PARLIAMENT – Calls from opposition MPs to abandon economic empowerment policies were proof that they wanted to protect the interests of a white minority, President Jacob Zuma told Parliament on Thursday.
“This is a confirmation that some of our compatriots are determined to protect and defend the status quo and ensure that the ownership, control and management of the economy remains skewed in favour of a racial minority,” Zuma said in response to the two-day debate on his tumultuous state of the nation address last week.
“The fact that white households earn five times more than black households cannot guarantee a sustainable and prosperous future for all,” he added.
Zuma said the low percentage of black ownership of companies listed on the Johannesburg Stock Exchange should worry any South African leader.
“Ownership of companies on the JSE should worry any leader of our country who wants to see a sustainable future.”
On Wednesday, the leader of the Freedom Front Plus, Pieter Groenewald had urged Zuma to abandon broad-based black economic empowerment, saying it had not worked anywhere and would not work in South Africa.
Groenewald said the ANC’s commitment to “radical economic transformation” and policies set to benefit black people, would bankrupt the country.
“If you want economic growth to create jobs, put a moratorium on black economic empowerment and affirmative action, then you will get the growth.”
Groenewald also charged that Zuma blamed the country’s problems on “white people” to detract attention from his own failings.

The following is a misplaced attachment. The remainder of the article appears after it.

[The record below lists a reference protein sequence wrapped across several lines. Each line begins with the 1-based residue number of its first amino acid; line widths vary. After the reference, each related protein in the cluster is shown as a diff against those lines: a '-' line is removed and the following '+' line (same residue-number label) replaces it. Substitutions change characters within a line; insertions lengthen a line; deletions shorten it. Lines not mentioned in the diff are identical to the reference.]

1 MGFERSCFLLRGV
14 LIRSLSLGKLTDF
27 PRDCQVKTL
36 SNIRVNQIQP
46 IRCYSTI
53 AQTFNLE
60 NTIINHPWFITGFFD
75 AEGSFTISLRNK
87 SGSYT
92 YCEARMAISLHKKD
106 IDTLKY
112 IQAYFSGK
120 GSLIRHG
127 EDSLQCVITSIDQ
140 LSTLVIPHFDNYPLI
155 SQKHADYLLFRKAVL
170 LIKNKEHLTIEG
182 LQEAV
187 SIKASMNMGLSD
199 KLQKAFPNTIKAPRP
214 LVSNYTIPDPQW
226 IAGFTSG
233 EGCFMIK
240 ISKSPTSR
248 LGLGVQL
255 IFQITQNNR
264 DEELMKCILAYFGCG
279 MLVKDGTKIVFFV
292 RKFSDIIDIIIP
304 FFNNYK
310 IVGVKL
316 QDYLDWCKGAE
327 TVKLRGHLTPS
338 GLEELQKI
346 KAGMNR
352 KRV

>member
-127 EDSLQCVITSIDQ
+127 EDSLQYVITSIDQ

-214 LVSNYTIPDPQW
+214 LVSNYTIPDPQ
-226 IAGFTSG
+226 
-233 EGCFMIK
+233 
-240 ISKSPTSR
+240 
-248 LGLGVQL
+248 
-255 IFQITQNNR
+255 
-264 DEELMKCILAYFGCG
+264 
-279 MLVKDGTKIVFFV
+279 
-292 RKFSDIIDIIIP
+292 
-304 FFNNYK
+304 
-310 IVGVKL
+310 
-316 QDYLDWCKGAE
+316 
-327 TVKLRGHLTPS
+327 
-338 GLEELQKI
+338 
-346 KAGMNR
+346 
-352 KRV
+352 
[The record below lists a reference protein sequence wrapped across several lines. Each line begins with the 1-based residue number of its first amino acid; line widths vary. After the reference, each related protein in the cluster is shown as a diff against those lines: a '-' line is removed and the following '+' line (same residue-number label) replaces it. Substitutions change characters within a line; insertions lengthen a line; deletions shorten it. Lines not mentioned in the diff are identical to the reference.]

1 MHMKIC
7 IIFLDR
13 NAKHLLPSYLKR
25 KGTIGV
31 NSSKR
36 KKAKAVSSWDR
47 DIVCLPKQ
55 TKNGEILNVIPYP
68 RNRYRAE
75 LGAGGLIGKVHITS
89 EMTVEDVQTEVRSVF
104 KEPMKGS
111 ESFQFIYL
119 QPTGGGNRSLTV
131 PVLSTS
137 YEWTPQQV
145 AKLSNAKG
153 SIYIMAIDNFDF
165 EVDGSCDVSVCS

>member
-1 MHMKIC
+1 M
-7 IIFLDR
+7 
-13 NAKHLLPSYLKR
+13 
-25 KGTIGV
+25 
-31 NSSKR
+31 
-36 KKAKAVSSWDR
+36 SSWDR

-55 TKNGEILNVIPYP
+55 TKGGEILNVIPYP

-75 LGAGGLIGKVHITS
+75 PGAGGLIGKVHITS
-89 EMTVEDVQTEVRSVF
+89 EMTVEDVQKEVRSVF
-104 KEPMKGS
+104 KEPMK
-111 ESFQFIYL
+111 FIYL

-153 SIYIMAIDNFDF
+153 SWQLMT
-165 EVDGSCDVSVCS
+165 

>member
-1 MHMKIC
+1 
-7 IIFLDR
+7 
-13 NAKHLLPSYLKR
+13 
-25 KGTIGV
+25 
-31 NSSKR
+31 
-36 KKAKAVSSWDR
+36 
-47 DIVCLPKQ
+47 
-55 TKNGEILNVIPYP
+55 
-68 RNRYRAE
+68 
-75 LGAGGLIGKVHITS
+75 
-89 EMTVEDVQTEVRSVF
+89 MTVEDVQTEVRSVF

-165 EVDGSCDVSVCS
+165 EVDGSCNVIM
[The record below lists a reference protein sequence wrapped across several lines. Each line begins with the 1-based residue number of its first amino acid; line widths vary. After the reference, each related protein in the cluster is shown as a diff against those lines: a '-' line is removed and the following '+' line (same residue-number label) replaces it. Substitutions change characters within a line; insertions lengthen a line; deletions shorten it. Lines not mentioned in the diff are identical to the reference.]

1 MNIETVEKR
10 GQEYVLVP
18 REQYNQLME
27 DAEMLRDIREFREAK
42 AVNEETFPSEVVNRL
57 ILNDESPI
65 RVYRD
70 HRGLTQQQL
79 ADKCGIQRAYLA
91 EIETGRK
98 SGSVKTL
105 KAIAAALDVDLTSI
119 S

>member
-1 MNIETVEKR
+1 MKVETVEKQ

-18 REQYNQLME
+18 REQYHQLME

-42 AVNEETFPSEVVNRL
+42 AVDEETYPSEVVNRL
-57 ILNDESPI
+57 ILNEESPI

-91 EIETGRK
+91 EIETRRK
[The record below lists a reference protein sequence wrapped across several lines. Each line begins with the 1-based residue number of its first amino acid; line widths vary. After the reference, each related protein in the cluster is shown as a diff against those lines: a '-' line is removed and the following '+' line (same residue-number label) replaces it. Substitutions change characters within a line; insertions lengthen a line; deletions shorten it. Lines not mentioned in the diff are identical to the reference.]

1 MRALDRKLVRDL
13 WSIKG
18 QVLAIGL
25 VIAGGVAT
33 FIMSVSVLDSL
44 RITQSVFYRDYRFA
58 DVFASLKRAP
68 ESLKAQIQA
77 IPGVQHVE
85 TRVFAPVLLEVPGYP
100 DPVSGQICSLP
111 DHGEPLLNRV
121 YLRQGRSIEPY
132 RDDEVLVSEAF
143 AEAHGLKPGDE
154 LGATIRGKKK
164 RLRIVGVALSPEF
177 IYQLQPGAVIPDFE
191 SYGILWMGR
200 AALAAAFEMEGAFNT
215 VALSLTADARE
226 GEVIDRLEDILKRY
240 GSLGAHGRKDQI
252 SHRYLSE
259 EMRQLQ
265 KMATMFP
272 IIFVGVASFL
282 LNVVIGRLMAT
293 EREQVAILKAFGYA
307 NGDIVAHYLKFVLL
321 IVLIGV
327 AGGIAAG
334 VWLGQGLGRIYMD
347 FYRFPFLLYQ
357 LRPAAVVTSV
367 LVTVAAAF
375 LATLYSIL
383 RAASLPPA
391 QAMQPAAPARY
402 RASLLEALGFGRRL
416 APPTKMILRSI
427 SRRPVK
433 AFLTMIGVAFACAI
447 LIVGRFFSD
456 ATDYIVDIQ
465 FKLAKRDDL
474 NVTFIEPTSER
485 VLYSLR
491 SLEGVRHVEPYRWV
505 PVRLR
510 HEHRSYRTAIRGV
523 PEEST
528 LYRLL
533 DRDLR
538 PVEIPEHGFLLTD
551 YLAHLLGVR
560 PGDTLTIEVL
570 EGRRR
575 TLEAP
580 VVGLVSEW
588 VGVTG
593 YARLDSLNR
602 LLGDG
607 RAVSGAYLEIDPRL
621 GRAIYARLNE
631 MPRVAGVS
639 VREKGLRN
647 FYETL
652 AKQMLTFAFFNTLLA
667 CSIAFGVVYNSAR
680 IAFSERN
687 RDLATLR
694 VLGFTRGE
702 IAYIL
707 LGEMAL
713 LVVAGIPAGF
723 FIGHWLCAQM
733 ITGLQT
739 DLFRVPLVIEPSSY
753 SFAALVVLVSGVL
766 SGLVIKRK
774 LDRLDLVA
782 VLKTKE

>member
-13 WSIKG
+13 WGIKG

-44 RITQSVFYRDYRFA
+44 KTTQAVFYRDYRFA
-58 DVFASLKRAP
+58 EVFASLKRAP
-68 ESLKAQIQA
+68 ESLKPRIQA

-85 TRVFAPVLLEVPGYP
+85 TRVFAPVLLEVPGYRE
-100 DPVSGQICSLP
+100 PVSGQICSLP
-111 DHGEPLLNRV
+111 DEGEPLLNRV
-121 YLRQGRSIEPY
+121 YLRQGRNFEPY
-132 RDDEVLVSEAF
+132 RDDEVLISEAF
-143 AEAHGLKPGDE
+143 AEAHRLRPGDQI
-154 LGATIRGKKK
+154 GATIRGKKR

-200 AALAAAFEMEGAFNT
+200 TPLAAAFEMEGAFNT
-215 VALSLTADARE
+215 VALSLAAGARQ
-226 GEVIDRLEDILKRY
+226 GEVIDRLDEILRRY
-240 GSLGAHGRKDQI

“Honourable Mr President, what do you have against white people in South Africa? Every time there’s something wrong, you blame the white people of South Africa.”
In a clear response at Groenewald, Zuma said black economic empowerment was a “practical, implementable programme” and the government would use all means at its disposal, including regulations, budget allocations and licencing, to give effect to it.
“This is a serious programme and will be implemented by government using the strategic levers available to the State.”
If the ANC had really hated black people, South Africa’s recent history would have looked starkly different, he continued.
“There is no hatred. Some of us have been taught by our organisation not to be racist, to know that we all belong here, but we all need enough space to live together to be able to feel we are indeed citizens.
“We are not going to stopped by you saying we hate whites. No, its not true. I’ve worked with the whites, the whites that were in the struggle, we worked with them in the trenches. They were my comrades. We lived together.”
– African News Agency (ANA)
Picture: President Zuma presenting the original State of the Nation Address last Thursday.